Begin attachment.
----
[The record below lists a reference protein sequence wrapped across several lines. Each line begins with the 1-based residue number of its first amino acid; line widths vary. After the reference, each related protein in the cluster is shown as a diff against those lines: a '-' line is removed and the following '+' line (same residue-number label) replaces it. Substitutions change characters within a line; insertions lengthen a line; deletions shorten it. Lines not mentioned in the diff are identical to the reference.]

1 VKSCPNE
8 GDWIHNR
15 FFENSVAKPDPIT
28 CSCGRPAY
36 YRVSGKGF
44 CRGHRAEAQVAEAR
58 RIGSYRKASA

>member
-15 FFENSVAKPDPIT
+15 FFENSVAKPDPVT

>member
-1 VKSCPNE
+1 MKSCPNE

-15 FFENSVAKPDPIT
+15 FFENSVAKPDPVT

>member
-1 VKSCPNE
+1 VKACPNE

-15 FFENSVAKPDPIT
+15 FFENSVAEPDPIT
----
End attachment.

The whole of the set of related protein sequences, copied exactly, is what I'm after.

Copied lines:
[The record below lists a reference protein sequence wrapped across several lines. Each line begins with the 1-based residue number of its first amino acid; line widths vary. After the reference, each related protein in the cluster is shown as a diff against those lines: a '-' line is removed and the following '+' line (same residue-number label) replaces it. Substitutions change characters within a line; insertions lengthen a line; deletions shorten it. Lines not mentioned in the diff are identical to the reference.]

1 VKSCPNE
8 GDWIHNR
15 FFENSVAKPDPIT
28 CSCGRPAY
36 YRVSGKGF
44 CRGHRAEAQVAEAR
58 RIGSYRKASA

>member
-15 FFENSVAKPDPIT
+15 FFENSVAKPDPVT

>member
-1 VKSCPNE
+1 MKSCPNE

-15 FFENSVAKPDPIT
+15 FFENSVAKPDPVT

>member
-1 VKSCPNE
+1 VKACPNE

-15 FFENSVAKPDPIT
+15 FFENSVAEPDPIT